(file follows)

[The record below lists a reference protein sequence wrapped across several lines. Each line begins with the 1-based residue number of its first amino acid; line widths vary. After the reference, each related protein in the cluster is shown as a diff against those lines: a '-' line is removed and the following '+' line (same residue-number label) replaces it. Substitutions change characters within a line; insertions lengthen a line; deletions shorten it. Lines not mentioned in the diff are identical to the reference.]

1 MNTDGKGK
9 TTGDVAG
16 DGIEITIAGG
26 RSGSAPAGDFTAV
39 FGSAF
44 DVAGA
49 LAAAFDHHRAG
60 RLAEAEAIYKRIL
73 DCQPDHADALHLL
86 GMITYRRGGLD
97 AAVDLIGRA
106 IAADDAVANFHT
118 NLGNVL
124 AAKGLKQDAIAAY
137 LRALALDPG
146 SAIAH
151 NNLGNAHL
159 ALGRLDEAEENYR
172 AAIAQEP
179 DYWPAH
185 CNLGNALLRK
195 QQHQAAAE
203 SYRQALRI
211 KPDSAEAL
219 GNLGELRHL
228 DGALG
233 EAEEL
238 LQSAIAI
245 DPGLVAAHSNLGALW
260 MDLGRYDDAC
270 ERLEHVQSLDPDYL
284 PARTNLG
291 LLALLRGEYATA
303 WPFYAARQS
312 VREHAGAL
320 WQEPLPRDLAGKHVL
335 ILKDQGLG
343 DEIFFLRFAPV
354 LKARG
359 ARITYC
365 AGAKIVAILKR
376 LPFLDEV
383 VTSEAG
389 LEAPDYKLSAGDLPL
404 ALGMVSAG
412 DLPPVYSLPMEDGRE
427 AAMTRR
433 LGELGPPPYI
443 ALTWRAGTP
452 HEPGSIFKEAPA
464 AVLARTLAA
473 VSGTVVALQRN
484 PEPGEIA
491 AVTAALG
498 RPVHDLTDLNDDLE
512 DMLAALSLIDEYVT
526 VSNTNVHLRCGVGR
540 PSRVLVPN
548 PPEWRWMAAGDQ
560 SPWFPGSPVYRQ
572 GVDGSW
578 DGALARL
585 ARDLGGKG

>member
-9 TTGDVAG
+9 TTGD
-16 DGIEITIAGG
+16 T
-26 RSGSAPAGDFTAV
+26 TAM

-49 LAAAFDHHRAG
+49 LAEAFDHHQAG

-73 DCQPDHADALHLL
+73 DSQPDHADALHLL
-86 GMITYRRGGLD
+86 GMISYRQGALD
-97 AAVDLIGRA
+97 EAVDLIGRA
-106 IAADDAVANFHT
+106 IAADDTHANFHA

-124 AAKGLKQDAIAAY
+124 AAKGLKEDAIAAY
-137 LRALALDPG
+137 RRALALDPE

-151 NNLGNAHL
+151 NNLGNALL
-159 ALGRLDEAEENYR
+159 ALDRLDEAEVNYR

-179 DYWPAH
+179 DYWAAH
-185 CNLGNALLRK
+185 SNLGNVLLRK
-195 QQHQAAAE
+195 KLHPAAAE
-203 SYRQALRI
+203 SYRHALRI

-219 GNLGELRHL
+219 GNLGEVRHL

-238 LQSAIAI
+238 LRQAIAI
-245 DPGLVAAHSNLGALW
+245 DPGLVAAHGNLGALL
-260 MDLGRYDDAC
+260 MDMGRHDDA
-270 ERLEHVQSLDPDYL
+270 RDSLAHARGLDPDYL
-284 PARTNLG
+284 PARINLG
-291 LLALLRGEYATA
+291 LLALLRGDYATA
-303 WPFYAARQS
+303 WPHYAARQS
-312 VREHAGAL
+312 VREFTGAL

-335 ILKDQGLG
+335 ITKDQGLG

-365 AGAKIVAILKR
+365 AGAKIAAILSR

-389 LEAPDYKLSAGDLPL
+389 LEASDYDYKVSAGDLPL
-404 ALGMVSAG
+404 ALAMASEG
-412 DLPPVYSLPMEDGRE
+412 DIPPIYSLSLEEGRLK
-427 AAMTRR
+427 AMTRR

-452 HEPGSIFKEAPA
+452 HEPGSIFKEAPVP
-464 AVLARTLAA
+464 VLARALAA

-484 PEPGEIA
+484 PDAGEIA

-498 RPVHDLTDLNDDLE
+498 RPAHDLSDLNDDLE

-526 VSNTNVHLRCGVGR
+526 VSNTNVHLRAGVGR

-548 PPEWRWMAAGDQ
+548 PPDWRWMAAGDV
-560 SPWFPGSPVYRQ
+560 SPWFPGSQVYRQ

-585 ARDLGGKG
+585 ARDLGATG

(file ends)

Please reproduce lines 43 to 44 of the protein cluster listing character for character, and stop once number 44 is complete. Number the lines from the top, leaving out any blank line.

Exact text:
376 LPFLDEV
383 VTSEAG